Former Columbus narcotics cop admits selling cocaine, fentanyl, will surrender over $500K – The Columbus Dispatch

A former Columbus police narcotics detective admitted Friday to conspiring to trafficking cocaine and fentanyl and will surrender more than $500,000 that he made through his illegal dealings.
John Kotchkoski, 33, of Marengo, Morrow County, entered a guilty plea in U.S. District Court in Columbus to a single count of conspiracy to distribute and to possess with intent to distribute 400 grams or more of fentanyl. He faces a minimum sentence of 10 years in prison up to a potential life sentence. 
Kotchkoski and another former Columbus police narcotics detective, Marco Merino, 44, were arrested in August after they had attempted to sell eight kilograms of fentanyl to an undercover FBI agent they thought was a confidential informant. 
Merino pleads guilty:Former Columbus police officer pleads guilty to trafficking more than 8 kilos of fentanyl
Merino plead guilty in March to charges that he accepted bribes and conspiring to distribute fentanyl as part of a plea agreement.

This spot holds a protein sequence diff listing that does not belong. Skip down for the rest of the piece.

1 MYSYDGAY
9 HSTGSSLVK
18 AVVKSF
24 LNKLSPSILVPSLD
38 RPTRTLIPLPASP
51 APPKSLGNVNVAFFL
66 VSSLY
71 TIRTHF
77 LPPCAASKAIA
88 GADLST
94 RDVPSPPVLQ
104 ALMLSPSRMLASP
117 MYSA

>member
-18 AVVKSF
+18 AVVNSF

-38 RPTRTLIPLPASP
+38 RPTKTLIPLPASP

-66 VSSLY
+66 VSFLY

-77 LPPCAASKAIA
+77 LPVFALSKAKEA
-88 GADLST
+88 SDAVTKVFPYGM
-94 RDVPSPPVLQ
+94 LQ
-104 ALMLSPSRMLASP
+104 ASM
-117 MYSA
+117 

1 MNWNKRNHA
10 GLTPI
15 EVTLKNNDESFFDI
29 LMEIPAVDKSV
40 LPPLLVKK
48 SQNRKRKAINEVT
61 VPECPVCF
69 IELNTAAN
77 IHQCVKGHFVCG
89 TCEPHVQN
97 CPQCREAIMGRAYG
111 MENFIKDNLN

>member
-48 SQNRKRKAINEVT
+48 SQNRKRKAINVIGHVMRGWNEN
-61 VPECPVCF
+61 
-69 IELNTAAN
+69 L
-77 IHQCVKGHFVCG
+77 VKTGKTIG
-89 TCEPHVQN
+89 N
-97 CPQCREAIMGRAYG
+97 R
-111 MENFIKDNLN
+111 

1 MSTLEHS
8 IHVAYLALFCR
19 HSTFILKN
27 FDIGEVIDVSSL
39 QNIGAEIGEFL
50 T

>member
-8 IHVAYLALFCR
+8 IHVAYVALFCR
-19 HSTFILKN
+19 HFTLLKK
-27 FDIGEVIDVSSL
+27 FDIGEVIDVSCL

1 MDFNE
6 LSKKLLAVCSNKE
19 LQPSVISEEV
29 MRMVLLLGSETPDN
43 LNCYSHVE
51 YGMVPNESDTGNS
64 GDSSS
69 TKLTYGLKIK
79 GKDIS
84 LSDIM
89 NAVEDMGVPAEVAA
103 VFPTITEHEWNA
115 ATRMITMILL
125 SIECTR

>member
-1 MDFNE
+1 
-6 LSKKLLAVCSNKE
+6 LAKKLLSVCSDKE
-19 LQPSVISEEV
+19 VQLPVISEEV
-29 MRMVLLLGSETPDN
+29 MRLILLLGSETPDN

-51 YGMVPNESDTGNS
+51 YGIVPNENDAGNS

Kotchkoski entered a similar plea agreement on Friday. As part of that agreement, Kotchkoski will surrender a 2016 Cadillac Escalade, a 2021 Chevy Corvette, more than $500,000 in cash and 21 firearms, as well as various firearms accessories and ammunition. All of the property and money being seized were the proceeds of the drug transactions, according to court records.
Court records say the $500,000 and property are a “conservative estimate” of Kotchkoski’s illegal profits.
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Kotchkoski admitted to providing 40 kilograms of cocaine to a confidential informant between June and September of 2021 and keeping the majority of the proceeds of those sales, according to court records.
Kotchkoski also asked the same confidential informant to sell 10 kilograms of fentanyl, but the informant declined, court records said. That fentanyl was then given to Merino, who arranged with the undercover FBI agent he believed to be an informant to distribute those drugs. 
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Kotchkoski and Merino, who graduated from the Columbus police academy together, also worked together to protect what they believed were transports of cocaine on multiple occasions, according to court records. 
Following Merino’s arrest, he placed a controlled call to Kotchkoski, during which court records state Kotchkoski told Merino that Merino’s wife and children would be killed if Merino spoke to law enforcement.
Kotchkoski was fired from Columbus police following his arrest. 
Both Merino and Kotchkoski remain in custody and will be sentenced at a later date.


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